The dual-mode data set described herein provides substantially the same line protocol sequences shown in TABLES I and II for the low-speed mode when the latter mode is assumed to be compatible with that in the existing 103-type data set. In addition, the dual-mode set provides another mode operating at a higher data rate in essentially the same low- and high-frequency bands utilized for the low-speed format. Access to the high-speed mode is provided between originating and terminating stations as diagrammed in TABLES III and IV which parallel TABLES I and II respectively.

              TABLE III______________________________________HIGH-SPEED CALL -ATTENDED ORIGINATE AND ANSWERORIGINATING                ANSWERINGSTATION     STATUS         STATION______________________________________Idle State  On-Hook   On-Hook  Idle StateAttended Origination        ##STR16##                  ##STR17##       Ringback  Ringing        ##STR18##                  ##STR19##                 Off-Hook Attended AnswerTalk Mode   Voice          Talk Mode        ##STR20##       Delay          Data key on                      time-out starts                      transmitter onData Key On 2225 Hz       Hi-Band       Steady Mark        ##STR21##Transmitter On       1200 Hz       Lo-Band       PSK Mark       Transmitter        ##STR22##      switches to                      high-speed mode       2400 Hz       Hi-Band       PSK Mark        ##STR23##Data Received       Data           Data Transmitted        ##STR24##Data Transmitted       Data           Time-out stops        ##STR25##      data received______________________________________

TABLE III diagrams a line protocol sequence between two attended data stations. From the idle on-hook condition of both stations through off-hook states of the originating station through dialing and ringing to off-hook, data key on and return of high-band steady mark at 2225 Hz by the answering station, the sequence is identical to that shown in TABLE I. Thereafter, the originating station with data key and transmitter on returns low-band scrambled PSK mark on a carrier wave of 1,200 Hz to the answering station to signal its intention to transmit high-speed message data and to provide a synchronizing signal for the receiver at the answering station. In response to low-band scrambled PSK mark the answering station automatically shifts to the high-speed mode. The answering station then further responds with high-band scarmbled PSK mark on a carrier wave of 2400 Hz to provide a synchronizing signal for the receiver at the originating station.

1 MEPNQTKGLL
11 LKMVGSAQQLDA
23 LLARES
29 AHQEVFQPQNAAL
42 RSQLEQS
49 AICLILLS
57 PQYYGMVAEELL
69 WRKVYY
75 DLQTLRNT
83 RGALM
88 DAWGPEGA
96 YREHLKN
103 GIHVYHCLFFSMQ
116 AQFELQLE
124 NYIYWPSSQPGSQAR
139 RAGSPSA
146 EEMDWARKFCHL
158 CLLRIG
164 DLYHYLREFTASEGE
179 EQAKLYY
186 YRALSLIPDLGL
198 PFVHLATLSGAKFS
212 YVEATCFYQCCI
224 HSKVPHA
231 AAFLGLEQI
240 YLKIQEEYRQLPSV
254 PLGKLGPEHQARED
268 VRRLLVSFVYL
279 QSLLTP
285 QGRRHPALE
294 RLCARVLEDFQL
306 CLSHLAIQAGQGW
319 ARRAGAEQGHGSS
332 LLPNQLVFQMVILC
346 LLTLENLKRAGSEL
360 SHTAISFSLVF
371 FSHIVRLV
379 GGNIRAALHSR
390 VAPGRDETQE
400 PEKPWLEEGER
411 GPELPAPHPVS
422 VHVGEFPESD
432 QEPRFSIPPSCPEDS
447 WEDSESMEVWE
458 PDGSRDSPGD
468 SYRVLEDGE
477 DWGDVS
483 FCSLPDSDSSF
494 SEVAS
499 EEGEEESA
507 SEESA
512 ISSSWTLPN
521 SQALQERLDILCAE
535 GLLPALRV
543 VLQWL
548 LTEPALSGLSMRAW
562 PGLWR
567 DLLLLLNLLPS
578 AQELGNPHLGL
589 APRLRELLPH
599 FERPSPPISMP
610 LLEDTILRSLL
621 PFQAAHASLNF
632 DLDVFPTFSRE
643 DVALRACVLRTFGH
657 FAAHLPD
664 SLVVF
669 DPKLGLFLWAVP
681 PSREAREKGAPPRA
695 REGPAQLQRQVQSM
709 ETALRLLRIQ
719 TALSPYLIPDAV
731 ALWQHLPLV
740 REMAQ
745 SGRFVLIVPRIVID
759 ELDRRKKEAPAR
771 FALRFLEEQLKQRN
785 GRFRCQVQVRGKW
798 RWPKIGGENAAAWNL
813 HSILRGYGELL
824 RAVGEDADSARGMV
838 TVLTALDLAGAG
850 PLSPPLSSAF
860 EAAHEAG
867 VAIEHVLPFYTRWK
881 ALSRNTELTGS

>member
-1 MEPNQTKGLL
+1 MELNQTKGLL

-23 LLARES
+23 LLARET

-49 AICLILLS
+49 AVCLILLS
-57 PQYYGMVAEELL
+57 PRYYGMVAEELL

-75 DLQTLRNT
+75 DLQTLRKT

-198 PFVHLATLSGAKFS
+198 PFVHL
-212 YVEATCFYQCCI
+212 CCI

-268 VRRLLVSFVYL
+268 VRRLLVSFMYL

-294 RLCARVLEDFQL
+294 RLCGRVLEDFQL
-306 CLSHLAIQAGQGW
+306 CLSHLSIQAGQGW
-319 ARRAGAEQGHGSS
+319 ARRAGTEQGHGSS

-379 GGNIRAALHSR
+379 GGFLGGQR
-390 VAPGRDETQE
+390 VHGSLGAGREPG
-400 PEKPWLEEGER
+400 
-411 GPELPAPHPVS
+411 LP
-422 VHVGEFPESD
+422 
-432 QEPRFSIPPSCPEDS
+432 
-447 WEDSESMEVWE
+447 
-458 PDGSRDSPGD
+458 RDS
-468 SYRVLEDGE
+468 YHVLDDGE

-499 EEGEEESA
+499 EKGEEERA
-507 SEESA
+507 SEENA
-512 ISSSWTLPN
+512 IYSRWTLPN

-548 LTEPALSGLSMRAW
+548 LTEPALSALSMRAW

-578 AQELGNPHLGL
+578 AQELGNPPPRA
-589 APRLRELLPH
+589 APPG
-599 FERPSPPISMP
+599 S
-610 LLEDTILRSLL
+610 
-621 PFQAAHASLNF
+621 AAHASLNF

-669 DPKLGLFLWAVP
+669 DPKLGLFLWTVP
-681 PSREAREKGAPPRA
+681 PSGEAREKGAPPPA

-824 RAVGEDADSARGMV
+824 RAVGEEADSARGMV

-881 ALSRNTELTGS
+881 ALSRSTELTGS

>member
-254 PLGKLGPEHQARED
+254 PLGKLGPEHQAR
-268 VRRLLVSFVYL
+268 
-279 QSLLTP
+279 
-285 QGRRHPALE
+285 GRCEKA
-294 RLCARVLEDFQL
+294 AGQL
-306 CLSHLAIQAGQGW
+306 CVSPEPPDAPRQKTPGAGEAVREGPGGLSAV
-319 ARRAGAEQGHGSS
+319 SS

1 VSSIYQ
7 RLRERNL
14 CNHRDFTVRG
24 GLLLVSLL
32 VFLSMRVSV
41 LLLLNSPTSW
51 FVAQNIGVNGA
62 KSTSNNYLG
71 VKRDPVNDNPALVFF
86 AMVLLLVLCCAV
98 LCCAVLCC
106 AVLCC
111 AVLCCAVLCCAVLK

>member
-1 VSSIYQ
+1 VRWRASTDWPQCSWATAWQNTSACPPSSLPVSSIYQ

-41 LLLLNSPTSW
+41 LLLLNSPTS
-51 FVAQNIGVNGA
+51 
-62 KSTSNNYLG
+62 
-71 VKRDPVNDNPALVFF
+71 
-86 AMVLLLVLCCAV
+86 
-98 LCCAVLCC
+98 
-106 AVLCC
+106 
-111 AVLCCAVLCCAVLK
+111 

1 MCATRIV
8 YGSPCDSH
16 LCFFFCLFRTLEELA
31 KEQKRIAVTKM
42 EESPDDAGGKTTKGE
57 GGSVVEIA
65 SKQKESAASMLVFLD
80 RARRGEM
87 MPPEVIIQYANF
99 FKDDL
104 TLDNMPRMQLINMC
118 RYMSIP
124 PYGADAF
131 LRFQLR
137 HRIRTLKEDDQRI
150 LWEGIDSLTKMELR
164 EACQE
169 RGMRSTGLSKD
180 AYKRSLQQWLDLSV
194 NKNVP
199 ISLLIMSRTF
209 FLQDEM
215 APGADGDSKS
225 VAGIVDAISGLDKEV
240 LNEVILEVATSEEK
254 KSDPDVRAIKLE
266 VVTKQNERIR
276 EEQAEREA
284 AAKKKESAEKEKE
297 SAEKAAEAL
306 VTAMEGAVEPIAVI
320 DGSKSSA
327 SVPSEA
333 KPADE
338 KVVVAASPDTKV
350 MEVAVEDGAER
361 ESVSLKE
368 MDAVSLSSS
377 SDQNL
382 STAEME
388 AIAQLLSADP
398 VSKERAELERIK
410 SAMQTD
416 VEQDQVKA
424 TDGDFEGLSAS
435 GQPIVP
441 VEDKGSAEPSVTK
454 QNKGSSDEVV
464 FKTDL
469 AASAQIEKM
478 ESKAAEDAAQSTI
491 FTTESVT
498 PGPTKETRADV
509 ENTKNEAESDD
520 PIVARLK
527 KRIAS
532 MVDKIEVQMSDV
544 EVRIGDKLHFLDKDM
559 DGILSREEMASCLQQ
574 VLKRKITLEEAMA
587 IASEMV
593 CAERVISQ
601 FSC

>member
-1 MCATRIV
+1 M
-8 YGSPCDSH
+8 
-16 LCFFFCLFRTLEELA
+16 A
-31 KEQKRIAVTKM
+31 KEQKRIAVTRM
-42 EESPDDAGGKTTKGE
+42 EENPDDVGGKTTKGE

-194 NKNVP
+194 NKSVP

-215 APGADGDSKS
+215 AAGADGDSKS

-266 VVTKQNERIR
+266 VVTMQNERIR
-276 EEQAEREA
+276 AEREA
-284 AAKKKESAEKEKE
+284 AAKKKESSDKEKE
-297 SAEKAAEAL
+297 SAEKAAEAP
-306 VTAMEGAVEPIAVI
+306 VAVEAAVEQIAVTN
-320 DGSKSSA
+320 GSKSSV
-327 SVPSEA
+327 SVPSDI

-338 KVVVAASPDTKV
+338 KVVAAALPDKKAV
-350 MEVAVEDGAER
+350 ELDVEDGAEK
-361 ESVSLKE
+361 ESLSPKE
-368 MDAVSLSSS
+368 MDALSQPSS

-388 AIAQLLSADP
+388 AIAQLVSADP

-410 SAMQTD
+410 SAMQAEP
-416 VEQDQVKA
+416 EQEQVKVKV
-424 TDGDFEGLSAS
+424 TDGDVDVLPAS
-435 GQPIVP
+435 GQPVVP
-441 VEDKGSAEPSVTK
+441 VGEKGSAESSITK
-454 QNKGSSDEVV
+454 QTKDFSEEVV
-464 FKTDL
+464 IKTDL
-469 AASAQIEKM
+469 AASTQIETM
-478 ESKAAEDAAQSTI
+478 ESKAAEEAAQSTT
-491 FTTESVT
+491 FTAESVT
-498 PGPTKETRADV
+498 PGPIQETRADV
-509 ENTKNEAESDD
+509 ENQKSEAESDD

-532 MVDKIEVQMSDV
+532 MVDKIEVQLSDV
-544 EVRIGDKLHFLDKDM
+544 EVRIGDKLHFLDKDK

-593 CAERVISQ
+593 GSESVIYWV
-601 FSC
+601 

By a scrambled PSK marking signal is meant a baseband marking signal scrambled into a pseudorandom bit sequence and further phase-shift keyed to a carrier wave for application to the two-wire transmission line.

              TABLE IV______________________________________HIGH-SPEED CALL -ATTENDED ORIGINATE, AUTOMATIC ANSWERORIGINATING                ANSWERINGSTATION     STATUS         STATION______________________________________Idle State  On-Hook   On-Hook  Idle StateAttended Originate        ##STR26##                  ##STR27##       Ringback  Ringing  Ring Indication        ##STR28##                  ##STR29##                 Off-Hook Auto answer       Delay          Time-out starts       (about two       seconds)       2225 Hz        Transmitter on       Hi-Band       Steady Mark        ##STR30##Transmitter On       1200 Hz       Lo-Band        Transmitter       PSK Mark       switches to        ##STR31##      high-speed mode       2400 Hz       Hi-Band       PSK Mark       High-speed        ##STR32##      data transmittedHigh-Speed Data       Data           Time-out stops Received        ##STR33##High-Speed Data       Data           High-speed Transmitted        ##STR34##     data received______________________________________